I have a great little book simply titled 'Grow Vegetables' - this Australian version is wonderful. My favourite part is the section that has a month by month plan of what the home gardener wanting to produce their own vegetables, needs to be doing at that particular time. At the moment, as you would guess, most of the advice stems around restoring our patch and nourishing our soil. Some of the mid-Winter suggestions are; clear away remains of any plants that have finished cropping, spread well rotted compost over beds, PH test soil (some great info here on SGA about adjusting the acid/alkaline balance of our soil), cover selected areas with whatever material you prefer to start warming the soil and avoid soil becoming water logged, dig over garden beds. If we have been hard working little home gardeners, we may well be harvesting; cauliflower, brussels, leeks, kale, radishes, salad leaves, cress, mibuna, mizuna, parsnips and celeriac, along with other Winter herbs. To stay on track with our produce, now is the time to; plant garlic, sow onion seeds, plant out our first shallots and onions if it is not too wet, buy seed potatoes and start to 'chit' them, 'force' rhubarb and order seeds. The SGA site has a great month by month section as well, which details tasks to undertake at the relevant time of the year. Check out June and July to see what we should be doing now in our gardens and once you've accomplished all that, have a nice warm cup of herbal whilst you read and prepare for the tasks of August!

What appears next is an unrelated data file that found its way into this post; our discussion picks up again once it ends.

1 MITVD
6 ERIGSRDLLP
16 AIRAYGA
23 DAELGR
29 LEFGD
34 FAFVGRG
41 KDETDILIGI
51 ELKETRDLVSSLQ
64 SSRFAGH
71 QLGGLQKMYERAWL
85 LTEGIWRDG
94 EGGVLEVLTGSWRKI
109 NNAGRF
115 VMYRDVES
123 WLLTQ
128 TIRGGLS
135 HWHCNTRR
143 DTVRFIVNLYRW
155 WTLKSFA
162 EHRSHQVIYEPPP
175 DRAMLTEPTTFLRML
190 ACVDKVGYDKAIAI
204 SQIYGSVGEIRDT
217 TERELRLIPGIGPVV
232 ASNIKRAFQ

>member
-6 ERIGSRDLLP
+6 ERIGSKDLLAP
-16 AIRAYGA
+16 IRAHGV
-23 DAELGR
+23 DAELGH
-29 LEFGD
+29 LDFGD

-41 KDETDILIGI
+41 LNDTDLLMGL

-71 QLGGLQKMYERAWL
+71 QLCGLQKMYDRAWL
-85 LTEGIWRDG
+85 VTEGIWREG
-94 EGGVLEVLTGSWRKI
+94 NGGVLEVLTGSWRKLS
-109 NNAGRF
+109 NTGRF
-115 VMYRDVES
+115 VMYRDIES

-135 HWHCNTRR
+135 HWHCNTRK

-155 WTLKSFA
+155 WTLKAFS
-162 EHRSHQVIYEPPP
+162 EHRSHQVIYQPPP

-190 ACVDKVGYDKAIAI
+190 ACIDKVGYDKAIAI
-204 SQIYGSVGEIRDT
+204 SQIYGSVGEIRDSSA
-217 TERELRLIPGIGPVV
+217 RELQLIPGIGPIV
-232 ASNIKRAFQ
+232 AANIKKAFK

15 July 2010

Co-op Events

We are very pleased to announce some events coming up in the near future for co-op members, starting with:

The first KIWI FRUIT WINE making session this Saturday, in a joint venture between FIG and the Firescreek Winery. This is the first of an ongoing process spanning at least eighteen months, so let us know if you would like to be part of the small team making occasional trips to the winery for the wine making process. RSVP a.s.a.p. to fig.centralcoast@gmail.com.

Next, a COMMUNITY HARVEST & PRUNING DAY will be held at the end of this month. Bring your families and a picnic, and enjoy a day amongst the vines at the Kiwi Fruit Farm.

When: 11am until 3pm, Saturday 31st July

Where: Ourimbah. Full details provided upon your RSVP.

What to bring: Picnic, seats or picnic rug, hats, gloves, water to drink. Whilst we will be picking the remaining fruit, the main focus will be on pruning, and a list of equipment to bring, if you have it, will be provided. Bring a bucket to take home some kiwi fruit!

RSVP: yes please! Send an email to fig.centralcoast@gmail.com.